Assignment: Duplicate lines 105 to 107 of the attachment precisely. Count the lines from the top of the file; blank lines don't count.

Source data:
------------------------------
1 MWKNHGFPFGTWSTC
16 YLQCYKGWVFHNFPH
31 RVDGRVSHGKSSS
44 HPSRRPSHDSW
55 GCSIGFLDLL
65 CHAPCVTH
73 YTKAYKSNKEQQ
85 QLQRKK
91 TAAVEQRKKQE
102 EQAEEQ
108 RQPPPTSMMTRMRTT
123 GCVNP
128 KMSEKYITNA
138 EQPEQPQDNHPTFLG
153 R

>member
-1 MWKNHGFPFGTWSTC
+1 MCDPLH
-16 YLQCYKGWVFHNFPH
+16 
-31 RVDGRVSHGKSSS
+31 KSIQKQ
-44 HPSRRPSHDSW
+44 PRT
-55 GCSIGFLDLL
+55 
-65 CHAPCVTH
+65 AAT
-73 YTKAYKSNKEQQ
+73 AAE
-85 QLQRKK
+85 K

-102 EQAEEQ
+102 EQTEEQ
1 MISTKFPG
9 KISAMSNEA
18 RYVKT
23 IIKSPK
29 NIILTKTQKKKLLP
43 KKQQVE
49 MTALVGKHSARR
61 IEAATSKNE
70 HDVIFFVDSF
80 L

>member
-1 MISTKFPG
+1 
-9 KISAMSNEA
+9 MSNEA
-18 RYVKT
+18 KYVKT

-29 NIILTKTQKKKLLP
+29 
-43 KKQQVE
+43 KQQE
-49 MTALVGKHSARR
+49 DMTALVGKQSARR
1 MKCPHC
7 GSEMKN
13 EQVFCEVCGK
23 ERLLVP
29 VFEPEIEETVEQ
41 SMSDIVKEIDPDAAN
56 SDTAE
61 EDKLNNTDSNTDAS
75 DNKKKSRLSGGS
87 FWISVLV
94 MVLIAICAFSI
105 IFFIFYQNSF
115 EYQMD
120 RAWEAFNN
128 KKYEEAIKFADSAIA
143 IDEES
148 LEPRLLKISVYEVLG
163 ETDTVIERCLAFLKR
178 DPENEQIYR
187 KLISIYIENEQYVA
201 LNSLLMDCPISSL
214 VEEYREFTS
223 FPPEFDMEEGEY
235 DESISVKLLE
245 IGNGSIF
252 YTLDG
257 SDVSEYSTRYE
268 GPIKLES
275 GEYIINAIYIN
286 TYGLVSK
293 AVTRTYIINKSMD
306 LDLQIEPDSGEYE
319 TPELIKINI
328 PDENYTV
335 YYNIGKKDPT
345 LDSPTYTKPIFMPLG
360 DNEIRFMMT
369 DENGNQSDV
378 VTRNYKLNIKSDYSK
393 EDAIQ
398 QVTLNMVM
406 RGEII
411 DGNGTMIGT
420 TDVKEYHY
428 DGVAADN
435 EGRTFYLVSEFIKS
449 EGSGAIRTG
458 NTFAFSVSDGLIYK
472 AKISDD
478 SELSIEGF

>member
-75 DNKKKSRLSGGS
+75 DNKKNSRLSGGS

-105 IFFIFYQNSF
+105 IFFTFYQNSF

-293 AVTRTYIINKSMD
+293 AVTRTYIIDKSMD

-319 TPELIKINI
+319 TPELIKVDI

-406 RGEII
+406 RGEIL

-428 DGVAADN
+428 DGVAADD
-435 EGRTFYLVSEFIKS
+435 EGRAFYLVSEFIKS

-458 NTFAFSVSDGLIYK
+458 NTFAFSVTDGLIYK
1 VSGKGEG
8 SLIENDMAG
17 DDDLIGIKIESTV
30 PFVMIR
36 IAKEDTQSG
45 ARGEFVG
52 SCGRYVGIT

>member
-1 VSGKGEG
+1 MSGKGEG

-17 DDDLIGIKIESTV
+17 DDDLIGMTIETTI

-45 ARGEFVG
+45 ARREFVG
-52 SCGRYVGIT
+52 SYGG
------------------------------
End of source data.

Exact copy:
458 NTFAFSVSDGLIYK
472 AKISDD
478 SELSIEGF